After the early move I tried to get a bit of sleep but it must have been only a matter of minutes before the same rod was away, this time a 25lb 8oz dark male common was the prize.
The weather conditions were just getting better and I had that feeling it could be turning into one of those red letter days, but morning passed into the afternoon and I had gone a couple of hours without another bite even though the fish were still showing themselves. A quick recast on both the rods fishing out into the lake this time with a kilo of bait over the top of each rig was the next tactical change – they were clearly keen to feed so gave them a bit.
Terrible trio of losses
The result was a hectic few hours with three bites through the afternoon one from open water and the other two from the rod towards the out of bounds. Unbelievably I lost all three due to hook pulls – ridiculous as for over a year I’d not lost a fish then three in succession. That evening I tied up three fresh rigs and shortened my links. In other situations I would have preferred a larger lead but the lake rules don’t let you fish anything over 3.5oz.
As the sun began to set I repositioned all three rods, and just as I was slipping my waders off the right hand rod pulled round. It was a bit touch and go, it’s never nice playing a fish when you’ve had a run of losses. Some twenty minutes or so later a pair of wide shoulders popped up to the surface and brushed over the net cord. With it almost dark I made sure the fish was safe in the net and waded the rod back out to the spot.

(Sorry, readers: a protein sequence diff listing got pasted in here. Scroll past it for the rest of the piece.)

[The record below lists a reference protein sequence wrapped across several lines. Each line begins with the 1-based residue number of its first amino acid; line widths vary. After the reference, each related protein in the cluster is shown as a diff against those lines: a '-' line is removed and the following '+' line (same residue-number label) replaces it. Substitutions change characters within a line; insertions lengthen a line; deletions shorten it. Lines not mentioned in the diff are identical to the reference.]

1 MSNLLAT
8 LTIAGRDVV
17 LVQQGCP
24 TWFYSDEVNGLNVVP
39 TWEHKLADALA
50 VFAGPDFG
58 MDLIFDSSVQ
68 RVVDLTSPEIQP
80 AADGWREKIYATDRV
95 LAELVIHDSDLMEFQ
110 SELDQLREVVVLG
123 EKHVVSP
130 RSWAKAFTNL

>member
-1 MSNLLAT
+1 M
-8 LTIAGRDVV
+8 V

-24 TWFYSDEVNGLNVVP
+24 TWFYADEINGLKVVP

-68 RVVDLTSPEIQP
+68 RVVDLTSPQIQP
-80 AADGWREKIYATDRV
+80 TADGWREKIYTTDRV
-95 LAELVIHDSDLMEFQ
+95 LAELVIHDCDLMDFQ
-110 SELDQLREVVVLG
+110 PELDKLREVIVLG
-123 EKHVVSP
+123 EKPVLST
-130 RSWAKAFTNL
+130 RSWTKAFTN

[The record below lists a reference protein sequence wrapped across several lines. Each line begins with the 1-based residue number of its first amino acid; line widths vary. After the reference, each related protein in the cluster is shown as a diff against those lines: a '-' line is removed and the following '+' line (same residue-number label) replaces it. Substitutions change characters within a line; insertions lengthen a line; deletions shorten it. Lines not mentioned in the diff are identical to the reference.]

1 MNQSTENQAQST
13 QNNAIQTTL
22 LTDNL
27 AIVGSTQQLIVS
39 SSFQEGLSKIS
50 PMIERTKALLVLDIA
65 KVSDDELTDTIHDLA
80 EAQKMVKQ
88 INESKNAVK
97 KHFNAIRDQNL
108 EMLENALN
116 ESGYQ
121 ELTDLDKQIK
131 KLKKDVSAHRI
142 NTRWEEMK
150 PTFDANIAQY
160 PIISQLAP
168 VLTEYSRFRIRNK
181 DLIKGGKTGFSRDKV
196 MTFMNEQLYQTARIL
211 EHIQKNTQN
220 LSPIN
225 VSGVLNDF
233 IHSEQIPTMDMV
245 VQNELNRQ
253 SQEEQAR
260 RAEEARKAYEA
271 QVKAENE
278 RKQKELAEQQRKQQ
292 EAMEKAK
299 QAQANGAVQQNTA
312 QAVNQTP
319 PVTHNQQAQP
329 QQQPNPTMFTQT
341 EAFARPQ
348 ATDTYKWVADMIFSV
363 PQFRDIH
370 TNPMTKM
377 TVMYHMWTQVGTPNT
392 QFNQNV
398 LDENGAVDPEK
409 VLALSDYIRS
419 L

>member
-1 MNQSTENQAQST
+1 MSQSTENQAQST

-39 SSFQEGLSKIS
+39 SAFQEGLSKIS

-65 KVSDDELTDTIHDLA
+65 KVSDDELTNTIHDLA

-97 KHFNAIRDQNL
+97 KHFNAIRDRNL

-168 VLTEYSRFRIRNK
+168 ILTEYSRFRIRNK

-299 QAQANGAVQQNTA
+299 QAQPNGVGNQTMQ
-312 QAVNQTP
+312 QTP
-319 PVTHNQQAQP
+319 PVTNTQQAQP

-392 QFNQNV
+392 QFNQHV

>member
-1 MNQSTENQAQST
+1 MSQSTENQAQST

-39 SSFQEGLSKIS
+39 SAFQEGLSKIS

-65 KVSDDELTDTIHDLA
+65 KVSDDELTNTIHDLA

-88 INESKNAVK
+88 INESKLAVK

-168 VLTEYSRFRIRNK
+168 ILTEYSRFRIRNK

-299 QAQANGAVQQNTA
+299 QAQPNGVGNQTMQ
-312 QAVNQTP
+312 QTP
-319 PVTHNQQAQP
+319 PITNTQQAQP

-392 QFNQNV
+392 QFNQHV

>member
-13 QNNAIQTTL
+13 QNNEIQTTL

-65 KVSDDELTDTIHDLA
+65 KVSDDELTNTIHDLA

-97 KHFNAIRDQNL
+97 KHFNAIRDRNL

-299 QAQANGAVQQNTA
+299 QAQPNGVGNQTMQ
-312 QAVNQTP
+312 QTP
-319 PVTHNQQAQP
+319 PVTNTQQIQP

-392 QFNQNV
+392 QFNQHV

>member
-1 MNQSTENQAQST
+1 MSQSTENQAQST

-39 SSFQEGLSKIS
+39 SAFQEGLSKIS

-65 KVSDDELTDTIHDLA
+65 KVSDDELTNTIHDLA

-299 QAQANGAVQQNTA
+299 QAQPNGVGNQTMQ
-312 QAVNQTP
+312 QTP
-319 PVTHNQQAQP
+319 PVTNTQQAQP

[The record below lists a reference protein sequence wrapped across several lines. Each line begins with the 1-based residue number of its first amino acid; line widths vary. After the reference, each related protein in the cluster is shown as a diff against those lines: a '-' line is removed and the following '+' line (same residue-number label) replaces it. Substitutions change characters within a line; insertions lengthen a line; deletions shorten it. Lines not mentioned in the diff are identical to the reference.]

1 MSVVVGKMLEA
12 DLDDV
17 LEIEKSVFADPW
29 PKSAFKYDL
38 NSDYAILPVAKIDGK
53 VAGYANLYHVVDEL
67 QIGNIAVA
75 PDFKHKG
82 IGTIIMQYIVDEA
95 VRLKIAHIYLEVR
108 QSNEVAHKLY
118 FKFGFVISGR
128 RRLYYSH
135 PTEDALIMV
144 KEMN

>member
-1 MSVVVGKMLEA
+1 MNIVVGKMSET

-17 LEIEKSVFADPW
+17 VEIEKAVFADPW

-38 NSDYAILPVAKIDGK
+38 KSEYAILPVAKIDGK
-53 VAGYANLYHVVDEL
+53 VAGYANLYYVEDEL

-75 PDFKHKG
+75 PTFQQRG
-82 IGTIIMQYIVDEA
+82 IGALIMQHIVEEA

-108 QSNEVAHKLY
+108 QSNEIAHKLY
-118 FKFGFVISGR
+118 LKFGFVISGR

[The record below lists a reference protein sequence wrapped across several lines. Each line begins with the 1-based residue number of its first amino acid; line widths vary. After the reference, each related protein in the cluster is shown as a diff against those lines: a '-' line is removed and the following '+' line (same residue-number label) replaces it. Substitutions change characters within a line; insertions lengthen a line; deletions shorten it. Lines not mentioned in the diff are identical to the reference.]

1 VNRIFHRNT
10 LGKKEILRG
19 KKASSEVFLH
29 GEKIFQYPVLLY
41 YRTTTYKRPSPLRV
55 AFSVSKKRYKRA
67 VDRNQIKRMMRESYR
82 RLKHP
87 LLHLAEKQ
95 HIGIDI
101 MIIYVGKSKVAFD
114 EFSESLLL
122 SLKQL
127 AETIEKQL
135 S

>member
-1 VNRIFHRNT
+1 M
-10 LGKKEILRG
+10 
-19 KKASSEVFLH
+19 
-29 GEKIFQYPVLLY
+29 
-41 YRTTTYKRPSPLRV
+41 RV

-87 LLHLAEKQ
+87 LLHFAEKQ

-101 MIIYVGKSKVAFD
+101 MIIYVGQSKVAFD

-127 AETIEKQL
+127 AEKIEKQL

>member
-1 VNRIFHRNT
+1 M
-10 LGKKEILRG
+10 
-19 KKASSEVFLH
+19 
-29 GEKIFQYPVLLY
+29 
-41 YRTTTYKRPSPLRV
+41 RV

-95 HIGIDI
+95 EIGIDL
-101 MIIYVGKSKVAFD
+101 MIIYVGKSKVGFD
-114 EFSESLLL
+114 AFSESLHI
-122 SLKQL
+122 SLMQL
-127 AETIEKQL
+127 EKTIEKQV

That job done, a chunky mirror swung the needle around to 32lb 8oz my second 30 of the session. Moments later one of my other rods was away with a scraper 20. I struggled to get off to sleep again that night, partly with the heat but mostly due to the excitement not knowing when the R3 was going to go off again!
Honest morning’s work
My phone alarm didn’t get a chance to wake me as at first light one of my open water rods was away springing me out the sleep system. As I bent into the fish it felt solid as if the fish was snagged on something. Steady pressure saw it starting to move until eventually I was in direct contact. I coaxed the fish towards me at a steady pace, the mainline had been rubbing against something and I didn’t want to risk a breakage. After missing the fish first time with the net the second time it went straight in, this one an honest 29.14.
As the morning wore on it was beginning warm up again, the wind had changed direction and the pressure was back on the up. It had completely changed from the day before and in fairness didn’t look like any more bites were on the cards. One of the other members popped his head around the bivvy and unexpectedly, mid conversation we were interrupted by another bite resulting in a clean half linear mirror of 28lb 8oz.
What a great way to end a session, a really mega result from being there when the conditions were just right. With my wife due to go to work it was time to drive back home to look after the children with a real grin on my face!